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Curr Opin Oncol. 2004 Nov;16(6):593-600.

The management of brain edema in brain tumors.

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  • 1Department of Neurology, Medical Centre Haaglanden, 2502 CK The Hague, The Netherlands.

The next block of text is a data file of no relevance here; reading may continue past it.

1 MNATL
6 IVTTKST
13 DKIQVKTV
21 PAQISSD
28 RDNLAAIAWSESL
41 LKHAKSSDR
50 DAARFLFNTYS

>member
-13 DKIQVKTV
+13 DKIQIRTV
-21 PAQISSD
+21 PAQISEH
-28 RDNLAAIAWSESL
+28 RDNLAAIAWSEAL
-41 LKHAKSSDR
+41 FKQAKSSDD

This review focuses on pathophysiology, clinical signs, and imaging of brain edema associated with intracranial tumors and its treatment. Brain edema in brain tumors is the result of leakage of plasma into the parenchyma through dysfunctional cerebral capillaries. The latter type of edema (ie, vasogenic edema) and the role of other types in brain tumors is discussed. Vascular endothelial growth factor-induced dysfunction of tight junction proteins probably plays an important role in the formation of edema. Corticosteroids are the mainstay of treatment of brain edema. When possible, corticosteroids should be used in a low dose (eg, 4 mg dexamethasone daily) to avoid serious side effects such as myopathy or diabetes. Higher doses of dexamethasone (16 mg/day or more), sometimes together with osmotherapy (mannitol, glycerol) or surgery, may be used in emergency situations. On tapering, one should be aware of the possible development of corticosteroid dependency or withdrawal effects.Novel therapies include vascular endothelial growth factor receptor inhibitors and corticotropin releasing factor, which should undergo further clinical testing before they can be recommended in practice.

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